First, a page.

The phrase flower girl is commonly used to refer to a young female who scatters flower petals down the aisle during a wedding procession. However, the term can also be used to refer to girls who sell flowers, such as the fictional character Eliza Doolittle.
In a traditional wedding procession, flower girls are usually members of the bride or groom's extended families or a friend of either family and are usually three to ten years old. In a wedding procession a flower girl walks down the aisle with her partner, usually the ring bearer or page boy.
A flower girl typically walks in front of the bride during the wedding procession and scatters flower petals on the floor before the bride walks down the aisle, but some venues do not allow the scattering of petals.
Her outfit usually resembles a smaller version of the bride's wedding dress. Traditionally, a flower girl's clothing was provided by the families of the bride and groom; however, most couples today expect the flower girl's parents to pay for her clothing and other expenses related to her participation.
Some couples want a flower girl in the wedding party to enhance the aisle with flower petals. She symbolically leads the bride forward, from childhood to adulthood and from innocence to her roles of wife and mother. The flower girl follows the maid of honor, and may carry wrapped candies, confetti, a single bloom, a ball of flowers, bubbles instead of flower petals.
The flower girl may symbolize the bride as a child in her innocence, as she is typically a young girl dressed similarly to the bride. She may also symbolize wishes for fertility for the couple and the forming of their new family.
Centuries ago, couples often married for political reasons rather than love. In some cultures, marriages were arranged by parents. In these arranged marriages, the bride and groom did not meet before the wedding. Since procreation was the primary purpose of arranged marriages, fertility was a concern for the newlyweds. To symbolize the blessings of fertility and prosperity for the couple, flower girls carried sheaves of wheat and bouquets of herbs. In the present-day U.S., these historical fertility symbols have been replaced by flowers or flower petals.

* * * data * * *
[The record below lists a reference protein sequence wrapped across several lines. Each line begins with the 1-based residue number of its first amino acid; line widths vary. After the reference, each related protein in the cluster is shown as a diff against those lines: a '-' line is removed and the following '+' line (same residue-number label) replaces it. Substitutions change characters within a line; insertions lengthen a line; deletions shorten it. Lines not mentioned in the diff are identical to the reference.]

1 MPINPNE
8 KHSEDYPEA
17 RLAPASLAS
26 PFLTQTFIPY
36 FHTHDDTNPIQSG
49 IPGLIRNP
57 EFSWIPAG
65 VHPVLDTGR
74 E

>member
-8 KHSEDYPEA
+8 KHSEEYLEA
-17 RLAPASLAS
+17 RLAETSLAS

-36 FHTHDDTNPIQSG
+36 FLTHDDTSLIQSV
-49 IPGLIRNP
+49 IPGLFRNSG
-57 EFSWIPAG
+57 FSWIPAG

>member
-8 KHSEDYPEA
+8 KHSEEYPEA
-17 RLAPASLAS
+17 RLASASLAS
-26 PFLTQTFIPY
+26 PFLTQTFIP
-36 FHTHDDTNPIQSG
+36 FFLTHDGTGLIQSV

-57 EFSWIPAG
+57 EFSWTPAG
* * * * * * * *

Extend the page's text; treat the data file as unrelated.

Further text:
Roman Empire and the Renaissance
In the Roman Empire, flower girls were young virgins who carried a sheaf of wheat during the wedding ceremony; it was believed that this would bring prosperity to the bride and groom. During the Renaissance flower girls carried strands of garlic, based on the belief that garlic repelled evil spirits and bad luck.
In the Elizabethan era, wedding guests would scatter flower petals from the bride's home to the church. Flower girls followed musicians in the wedding procession, carrying a gilded rosemary branch and a silver bride's cup adorned with ribbons. The cup was usually filled with flower petals or rosemary leaves, as an alternative to a basket. Other alternatives included a small bunch of rosemary sprigs used as a sweet posy or a small floral bouquet, incorporating sprigs of fresh rosemary.
The Victorian flower girl most resembles the modern one. Victorian-era flower girls were traditionally dressed in white, perhaps with a sash of colored satin or silk. Her dress, usually made of muslin, was intentionally simple to allow future use. The Victorian flower girl carried an ornate basket of fresh blooms or sometimes a floral hoop, its shape echoing that of the wedding ring and symbolizing that love has no end.
In the Western Europe, the tradition of child attendants in weddings was not limited to the flower girl and ring bearer but extended to the entire wedding party. This tradition is seen in royal and society weddings and weddings around the world, where several flower girls are common.
- Post, Peggy (2006). Emily Post's Wedding Etiquette (5th ed.). New York: Harper Collins. pp. 84–85. ISBN 0-06-074504-5. OCLC 57613405.
- Kathy Merlock Jackson (2005). Rituals and Patterns in Children's Lives. Popular Press. pp. 142–148. ISBN 978-0-299-20830-1.
- Chesser, Barbara Jo (April 1980). "Analysis of Wedding Rituals: An Attempt to Make Weddings More Meaningful". Family Relations. 29 (2): 204–209. JSTOR 584073. doi:10.2307/584073.